If you haven’t heard of Kill Climate Deniers you probably should have. The hyperbolically titled play’s controversial take on the contentious climate change debate in Australia saw it hit the headlines in 2014 when its playwright David Finnigan received $19 000 from Arts ACT to write a play exploring climate change and Australian politics. The resulting script was nominated for the 2014 Max Afford National Playwrights Award, but its initial staging was postponed due to a backlash by conservative columnists. It’s initial and subsequent drafts compositing the scandal into the work, are discussed amongst the show’s many meta-theatre mentions, mostly by Finig (a pseudonym for playwright David Finnigan), played by Caitlin Hill.
It does not take too long to move into the show’s narrative call to climate arms of sorts; embattled Environment Minister Gwen Malkin (Jessica Veurman) is being interviewed on talkback radio about her intricate $75 billion climate scenario option plan to blot out the sun by using helium balloons that spray light-blocking gasses into the atmosphere. The interviews continue that evening when she arrives at Parliament House with her social-media savvy press advisor Bekken (Charleen Marsters) for a classic rock band’s concert. As everyone settles in for the evening’s entertainment a militant cell of radical eco-activists, led by passionate spokeswoman Catch (Julie Cotterell) takes the audience hostage with demand that Australia immediately cease all carbon emissions and coal exports. Malkin and Bekken, however, have gone to the bathroom so are oblivious to what’s happening… until they start running into terrorists in the halls and the action really begins (Fight Choreographer Jason McKell).
So many aspects combine to ensure the inventive satire’s on-stage success. Its boldness beyond just its political themes is reflected in its perfectly-pitched performances. The duo of Veurman and Marsters as Malkin and Bekken make for a wonderful comic team of the “Absolutely Fabulous” sort. Together, they craft some hilarious scenes. Veurman is captivating in conveyance of her character’s nervous energy, and Marsters injects energetic humour into every movement, gesture and facial expression of hapless personal assistant (more than just press advisor) Bekken. Caitlin Hill is brilliant as the narrator/author Fing, presenting an explanation of the work that paces along despite its scientific dabbles and balances this beautifully with the absurdity of her play of ‘Fleetwood Mac’ if Fleetwood Mac was a character in and of itself. Of particular note, too is Clementine Anderson who presents a perfectly pitched performance in over-the-top media personality caricature.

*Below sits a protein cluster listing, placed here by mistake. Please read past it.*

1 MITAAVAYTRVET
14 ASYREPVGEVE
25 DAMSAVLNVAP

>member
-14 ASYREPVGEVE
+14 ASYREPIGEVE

Kill Climate Deniers is dynamic in both form and execution. Its clever staging sees characters even performing a scene from with the stalls, projected to the alongside audience. Video projections (Projection Designer Justin Harrison) feature throughout as a key component of the show’s vibrant realisation. Words and images are projected on a curved back-of-stage wall, both to progress the narrative and provide additional statistics, quotes and visual jokes, often accompanied by a soundscape of either deliberate doom or satirical merriment (Composer & Sound Designer Wil Hughes). A scene in which an overhead projector is used to illustrate our envisaged personal potential futures 30 years from now, however, represents the show’s only unsatisfying section, when its presenter’s shadow blocks out most of the images, overwhelming its message. Colourful and camp in costuming, staging and music, Kill Climate Deniers is also, surprisingly irreverent, which makes its two-hour experience fly by in what seems like the shortest of time. This is helped too by its fast and furious soundtrack of classic techno dance tunes of the C+C Music Factory and Black Box sort.
Kill Climate Deniers may not be good politics, as some have claimed of its previous productions, but good art is not necessarily good politics and Kill Climate Deniers is very good art. The complex, multi-layered thought-provoking political comedy showcases clever writing (not clichéd as so easily could have been the case), artfully infused with pop culture call-backs and even a Fleetwood Mac concert segment of sorts.
This is must see theatre, not just because of its Queensland premiere status. Director Timothy Wynn has delivered first-rate, full throttle independent theatre of the sort rarely seen executed to this level of expertise. It is an exhilaratingly playful experience to take from and discuss what you will and it not only represents the best that Ipswich’s That Production Company has offered up thus far, but my most-loved show of the year yet, and favourite even experienced at Metro Arts.
Kill Climate Deniers is playing at the Metro Arts until 25 May 2019.
For more of Meredith Walker’s theatre reviews, check out Blue Curtains Brisbane.